Nauseating, but I like the garlic bread: Legoland Windsor reviewed

30 November 2019

9:00 AM

30 November 2019

9:00 AM

The theme music to Legoland in Berkshire is the theme music to The Exorcist. It appears from speakers hidden in the grass. I hear it as I wander out of some un-enchanted wood filled with Lego: we have lost our ancient woods and need new ones. These ones smell slightly of drains. The Exorcist music is a joke for parents; or perhaps an acknowledgment that there is something demonic at Legoland. You can, from the fake hills — everything is fake here, and that is both bewitching and awful — see Windsor Castle, which probably means that from Windsor Castle you can see Legoland.

I wonder if Legoland will outlive the monarchy; if Legoland and the monarchy have a lot in common. I wonder if the Queen — and all politicians — could be made of Lego and still function adequately, or even better. This could be the Lego election. That is not an abnormal fantasy for this column. Sometimes I think all politicians should be played by actors. They would do it so well.

Legoland is a theme park containing, more fascinatingly, a tiny Lego world with real cities but tweaked slightly, as if in a dreamscape. It also has the least nutritional food of any theme park in Britain, which, were I a theme park, is not a race I would like to win. Merlin Entertainments, which owns Legoland — and also Thorpe Park and Alton Towers and, horribly for the surviving Plantagenets, Warwick Castle — have confused Lego with life. Too much Lego can do that to you. Now they think we can actually eat Lego.

Last year the Soil Association, which is concerned with child nutrition, did a learned survey and concluded that Legoland should rename itself ‘Deep Fried Crap Land’. Legoland refused to rename itself ‘Deep Fried Crap Land’, although I would go there and I think it would actually work in America. They said instead: our food is not deep-fried crap. There is salad lurking here like dragon gold. I paraphrase.

We leave the Land of the Vikings, in which there are no Vikings, and visit the City Walk Pizza and Pasta restaurant. It is in Heartlake City, which I thought was called Heartache City, but I was not wearing my spectacles; in any case, it is the feminine part of Legoland. It is filled with children and parents in varying states of theme-park derangement syndrome, which makes children glassy and remote and parents scream pointlessly from the tea-cup ride. For some reason there is a giant fish suspended from the ceiling. It is possibly the most nutritious thing here, and it is not even made of food.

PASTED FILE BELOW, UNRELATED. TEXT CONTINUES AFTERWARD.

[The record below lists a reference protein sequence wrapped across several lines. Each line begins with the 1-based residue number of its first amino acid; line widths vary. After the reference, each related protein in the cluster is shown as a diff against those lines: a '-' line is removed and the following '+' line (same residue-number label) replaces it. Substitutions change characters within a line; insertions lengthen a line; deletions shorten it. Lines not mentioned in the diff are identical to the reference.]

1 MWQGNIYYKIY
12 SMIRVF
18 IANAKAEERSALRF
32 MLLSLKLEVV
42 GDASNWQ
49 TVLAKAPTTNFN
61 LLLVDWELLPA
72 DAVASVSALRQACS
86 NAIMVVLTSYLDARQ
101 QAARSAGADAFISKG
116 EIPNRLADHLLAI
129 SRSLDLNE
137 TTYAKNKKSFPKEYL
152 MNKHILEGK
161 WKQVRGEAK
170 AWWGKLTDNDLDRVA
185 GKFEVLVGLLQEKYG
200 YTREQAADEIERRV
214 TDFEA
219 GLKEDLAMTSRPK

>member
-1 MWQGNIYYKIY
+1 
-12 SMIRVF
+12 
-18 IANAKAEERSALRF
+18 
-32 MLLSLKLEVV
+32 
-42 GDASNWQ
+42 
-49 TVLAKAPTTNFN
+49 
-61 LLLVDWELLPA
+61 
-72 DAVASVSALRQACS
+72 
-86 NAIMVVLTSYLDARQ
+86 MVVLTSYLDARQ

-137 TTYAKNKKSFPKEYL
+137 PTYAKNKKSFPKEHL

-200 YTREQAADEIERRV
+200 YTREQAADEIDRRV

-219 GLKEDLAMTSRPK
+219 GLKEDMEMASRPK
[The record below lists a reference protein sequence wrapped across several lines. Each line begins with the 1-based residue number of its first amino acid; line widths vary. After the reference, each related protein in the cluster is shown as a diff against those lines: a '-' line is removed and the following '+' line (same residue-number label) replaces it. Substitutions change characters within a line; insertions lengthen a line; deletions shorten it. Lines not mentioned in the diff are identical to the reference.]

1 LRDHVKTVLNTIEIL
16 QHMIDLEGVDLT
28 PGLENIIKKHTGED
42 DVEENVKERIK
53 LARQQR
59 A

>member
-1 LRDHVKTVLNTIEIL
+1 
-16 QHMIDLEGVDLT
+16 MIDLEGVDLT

Initially, it is happiness. We are hungry from our non-engagement with nonexistent Vikings and the barn is brightly coloured in yellow and orange, like a child’s drawing. The walls are painted like Lego and there are drawings of pizza on the wall. You pay £25 for two and receive a plate. You approach a long metal bar, on which is piled pizza — vegetarian and pork —and pasta al pomodoro, although they do not call it that, which is fair, because it does not taste like that. There is, as Legoland said, a large and dreary salad bar which is deserted, as if sarin gas hit the salad bar, and only the salad bar.

It is all-you-can-eat. That is the business model here: the only way to get value for money at Legoland is to poison yourself. We are obedient capitalists, so we forget the salad and eat the hot, gloopy pizza and the lumpy, unloved spaghetti. We then feel obediently unwell. It is nauseating, but I like the garlic bread; it is hot and fierce and tastes slightly of mud. It is slightly more authentic than the Lego wood.

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